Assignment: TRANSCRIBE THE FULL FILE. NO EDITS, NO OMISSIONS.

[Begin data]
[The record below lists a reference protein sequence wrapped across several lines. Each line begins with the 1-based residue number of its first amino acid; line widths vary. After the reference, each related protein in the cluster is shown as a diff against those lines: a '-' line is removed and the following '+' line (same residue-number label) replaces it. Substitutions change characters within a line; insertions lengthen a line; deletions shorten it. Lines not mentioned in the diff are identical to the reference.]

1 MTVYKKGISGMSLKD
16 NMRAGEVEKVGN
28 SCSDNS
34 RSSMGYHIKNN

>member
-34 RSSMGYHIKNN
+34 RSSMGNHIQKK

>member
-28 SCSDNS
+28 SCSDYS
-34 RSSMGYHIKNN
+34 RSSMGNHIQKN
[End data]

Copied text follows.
[The record below lists a reference protein sequence wrapped across several lines. Each line begins with the 1-based residue number of its first amino acid; line widths vary. After the reference, each related protein in the cluster is shown as a diff against those lines: a '-' line is removed and the following '+' line (same residue-number label) replaces it. Substitutions change characters within a line; insertions lengthen a line; deletions shorten it. Lines not mentioned in the diff are identical to the reference.]

1 MTVYKKGISGMSLKD
16 NMRAGEVEKVGN
28 SCSDNS
34 RSSMGYHIKNN

>member
-34 RSSMGYHIKNN
+34 RSSMGNHIQKK

>member
-28 SCSDNS
+28 SCSDYS
-34 RSSMGYHIKNN
+34 RSSMGNHIQKN